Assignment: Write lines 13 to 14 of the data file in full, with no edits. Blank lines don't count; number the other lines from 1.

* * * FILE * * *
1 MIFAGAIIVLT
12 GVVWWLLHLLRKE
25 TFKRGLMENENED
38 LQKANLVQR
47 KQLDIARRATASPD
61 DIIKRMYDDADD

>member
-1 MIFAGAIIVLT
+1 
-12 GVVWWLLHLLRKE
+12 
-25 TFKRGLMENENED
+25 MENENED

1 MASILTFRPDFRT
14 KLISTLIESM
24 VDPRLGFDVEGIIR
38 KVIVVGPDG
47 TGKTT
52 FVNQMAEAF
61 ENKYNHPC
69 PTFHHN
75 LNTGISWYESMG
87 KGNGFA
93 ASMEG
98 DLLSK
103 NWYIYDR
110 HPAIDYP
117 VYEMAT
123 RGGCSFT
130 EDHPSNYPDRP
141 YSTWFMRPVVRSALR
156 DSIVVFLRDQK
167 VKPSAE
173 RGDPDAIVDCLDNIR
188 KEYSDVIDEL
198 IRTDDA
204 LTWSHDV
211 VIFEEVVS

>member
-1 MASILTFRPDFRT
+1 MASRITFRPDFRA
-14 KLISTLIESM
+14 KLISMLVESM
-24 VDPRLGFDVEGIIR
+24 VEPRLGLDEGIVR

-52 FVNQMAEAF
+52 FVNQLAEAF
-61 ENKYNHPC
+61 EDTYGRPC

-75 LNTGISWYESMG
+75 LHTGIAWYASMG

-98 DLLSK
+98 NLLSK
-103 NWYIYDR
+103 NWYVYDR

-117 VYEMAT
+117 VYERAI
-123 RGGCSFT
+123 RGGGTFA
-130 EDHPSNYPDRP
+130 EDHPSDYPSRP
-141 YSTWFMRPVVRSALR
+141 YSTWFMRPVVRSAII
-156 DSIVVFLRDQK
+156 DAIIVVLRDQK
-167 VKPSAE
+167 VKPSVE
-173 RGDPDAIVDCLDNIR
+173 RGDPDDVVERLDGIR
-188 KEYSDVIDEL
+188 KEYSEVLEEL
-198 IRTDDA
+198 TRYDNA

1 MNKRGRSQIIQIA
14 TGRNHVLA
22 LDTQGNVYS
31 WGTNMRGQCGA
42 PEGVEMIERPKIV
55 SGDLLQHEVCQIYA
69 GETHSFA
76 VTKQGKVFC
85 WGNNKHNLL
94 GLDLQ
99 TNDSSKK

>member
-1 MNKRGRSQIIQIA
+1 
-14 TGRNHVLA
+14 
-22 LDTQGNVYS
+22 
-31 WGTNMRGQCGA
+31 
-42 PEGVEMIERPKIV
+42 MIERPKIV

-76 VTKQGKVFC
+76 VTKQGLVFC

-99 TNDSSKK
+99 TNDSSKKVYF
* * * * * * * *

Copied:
+25 MENENED

1 MASILTFRPDFRT